Backlit LCD screens are much worse for eye strain due to refreshing, an hour or two may be fine but e-ink is the only technology I would read a novel on. Until colour e-ink is developed I'll happily stick to greyscale.
Noumenon
1 / 5 (2) Feb 02, 2010
It's ridiculous to pay for and have a separate device for e-books, imo. Apple has the right idea; the concept of "e-book readers" should be demoted to just being an App on a device that does A LOT more.

If you are 1) going to carry around a device that only displays text and 2) if readability is so important, than why not just carry the original one made out of a tree?

Also, I can't believe that a colour screen (LED-backlit w/ IPS technology) can not simulate e-ink to an acceptable level. We've been reading off computer displays for years and no one is blind yet from it.
chuck97224
not rated yet Feb 02, 2010
I have read (or should say tried to read) books on my iPhone and laptop. Reading a few pages is ok. Beyond that, it is just too stressful; I find my mind wondering.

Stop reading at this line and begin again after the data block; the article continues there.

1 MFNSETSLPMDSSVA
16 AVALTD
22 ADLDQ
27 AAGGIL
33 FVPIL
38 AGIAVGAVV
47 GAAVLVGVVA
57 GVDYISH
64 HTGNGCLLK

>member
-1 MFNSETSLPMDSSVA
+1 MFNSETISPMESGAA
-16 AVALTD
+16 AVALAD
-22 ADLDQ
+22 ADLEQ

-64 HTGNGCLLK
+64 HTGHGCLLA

Consequently, I prefer ROB (Regular Old Books) over electronic versions. They are easier on the eyes, never need charging, can be dropped from great heights and still work, easy to annotate and don't have DRM issues: I can legally loan them to friends. Plus the local library system has tens (maybe hundreds) of thousands of books I can borrow for free. Of course, YMMV.

Noumenon
1 / 5 (2) Feb 02, 2010
Yes, e-books appear to make sense from a technological progress standpoint, but when it comes down to it they seem to be a solution to a non-problem, and introduce as many problems as they solve.

If I had an ebook reader I would want to choose the Book First, and only then check whether it's available in e-book form, rather than the other way around. the last several books I purchased were not available in ebook form.
Nik_2213
not rated yet Feb 02, 2010
FWIW, the term iPad first appeared in 'Auger' in Threads (UK smallpress) issue 9 Autumn 1995 as a digital aid.
Royale
not rated yet Feb 05, 2010
Noumenon, apparently you don't understand e-ink. It's NOT backlit at all, meaning you read it in a room with the lights on, just like you would a normal book. Have you ever read a novel on a backlit screen? I have and it's annoying and i won't be doing it again. Why not stick to normal books? when you have 2 bookshelves that are full and are now resorting to storing in boxes it makes a lot of sense. that whole collection could be stored on my nook. I just got my nook and am happy with it. I stare at backlit screens enough during the day, when i'm reading a novel i'll stick to the couple real books I have left, and gradually make the transition to nook completely.
Noumenon
1 / 5 (2) Feb 10, 2010
Yes, clearly e-ink is superior, that's why I said "simulate" e-ink to an "acceptable" level.